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Benefits Of Expungement After A Drunk Driving Conviction

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A standard sentence in misdemeanor DUI cases includes a term of probation. Depending on what charges you plead to or were convicted of depends on the standard term of probation. In San Diego, the courts often give a term of three years for a dry or wet reckless and five years for a misdemeanor driving under the influence offense.

Once probation is terminated, either due to expiration or a motion for early termination, you may want to apply for an expungement. There are many benefits to doing an expungement, but there are also things that an expungement does not provide for.

Penal Code Section 1203.4 provides, the probationer shall be permitted by the court to withdraw his or her guilty plea or the court shall set aside the guilty verdict. The court shall then dismiss the accusations and he or she shall thereafter be released from all penalties and disabilities resulting from the offense of which he or she was convicted. However, like anything else in the law, there are some exceptions.

The probationer still has an “obligation to disclose the conviction in response to any direct question contained in any questionnaire or application for public office, for licensure by any state or local agency, or for contracting with the California State Lottery Commission.”

If a private employer asks if you have been convicted of a crime, you can answer, “No.” But, if you are applying to a government job or with a government licensing agency, and you are asked if you have ever been convicted of a crime, you must disclose the expunged case. In addition to the disclosure, you should also note in the application that your matter was expunged.

The expunged matter cannot be used against you when applying for jobs or in promotion opportunities.

In any subsequent prosecution for any other offense, the expunged matter can be plead and proved with the same effects as though an expungement was not granted. This means the expunged matter is still “priorable.” For instance, if you had a DUI expunged, and then you are charged with another drunk driving case within ten years, that first expunged case can still be used as a prior DUI to enhance the penalties of this new case.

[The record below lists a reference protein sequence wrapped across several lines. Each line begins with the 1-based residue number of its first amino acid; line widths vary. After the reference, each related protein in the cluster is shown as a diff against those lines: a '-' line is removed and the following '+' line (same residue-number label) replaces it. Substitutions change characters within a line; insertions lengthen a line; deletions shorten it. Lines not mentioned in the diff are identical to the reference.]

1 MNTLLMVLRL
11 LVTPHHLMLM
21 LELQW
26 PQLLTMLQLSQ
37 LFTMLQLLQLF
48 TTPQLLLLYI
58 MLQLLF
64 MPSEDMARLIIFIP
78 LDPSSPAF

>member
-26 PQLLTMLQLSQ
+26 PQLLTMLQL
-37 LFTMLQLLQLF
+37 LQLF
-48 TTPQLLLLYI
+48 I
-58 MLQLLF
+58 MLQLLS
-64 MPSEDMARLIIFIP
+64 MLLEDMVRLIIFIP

If you are not allowed to possess a firearm, an expungement does not restore that right. You must wait the requisite time under the law to reinstate your firearm rights.
If you are prohibited from holding public office due to the conviction, an expungement does not allow you to hold public office.

Even though an expungement does not result in your records being permanently destroyed, many people want to have this done as a way of having closure. Another motivation is for better employment opportunities and to better position themselves in a licensing application.

The above blog article is by no means all-inclusive and is not legal advice. Laws may change and may not apply to your case. For the latest information or to get legal advice, speak to a drunk driving lawyer in your area.


If you have a DUI case and you want to see if you are eligible for early termination of probation and/or an expungement, contact The Law Offices of Susan L. Hartman for your free phone consultation. We are an accessible, aggressive, exclusively DUI firm and we handle all aspects of drunk driving cases including post plea/conviction issues such as early termination of probation and expungement. Call 619-260-1122 today or use the “Contact Us” page on our website.